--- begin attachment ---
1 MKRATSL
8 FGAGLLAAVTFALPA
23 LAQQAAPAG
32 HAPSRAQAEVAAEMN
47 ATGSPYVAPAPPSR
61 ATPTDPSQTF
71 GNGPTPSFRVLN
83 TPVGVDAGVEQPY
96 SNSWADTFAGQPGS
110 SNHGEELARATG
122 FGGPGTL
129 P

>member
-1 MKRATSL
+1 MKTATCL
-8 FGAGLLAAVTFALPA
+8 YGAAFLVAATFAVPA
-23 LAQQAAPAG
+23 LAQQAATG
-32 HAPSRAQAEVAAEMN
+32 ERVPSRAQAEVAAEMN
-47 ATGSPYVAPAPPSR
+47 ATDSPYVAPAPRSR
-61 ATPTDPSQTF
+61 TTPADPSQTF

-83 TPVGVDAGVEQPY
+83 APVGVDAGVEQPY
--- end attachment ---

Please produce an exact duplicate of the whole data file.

1 MKRATSL
8 FGAGLLAAVTFALPA
23 LAQQAAPAG
32 HAPSRAQAEVAAEMN
47 ATGSPYVAPAPPSR
61 ATPTDPSQTF
71 GNGPTPSFRVLN
83 TPVGVDAGVEQPY
96 SNSWADTFAGQPGS
110 SNHGEELARATG
122 FGGPGTL
129 P

>member
-1 MKRATSL
+1 MKTATCL
-8 FGAGLLAAVTFALPA
+8 YGAAFLVAATFAVPA
-23 LAQQAAPAG
+23 LAQQAATG
-32 HAPSRAQAEVAAEMN
+32 ERVPSRAQAEVAAEMN
-47 ATGSPYVAPAPPSR
+47 ATDSPYVAPAPRSR
-61 ATPTDPSQTF
+61 TTPADPSQTF

-83 TPVGVDAGVEQPY
+83 APVGVDAGVEQPY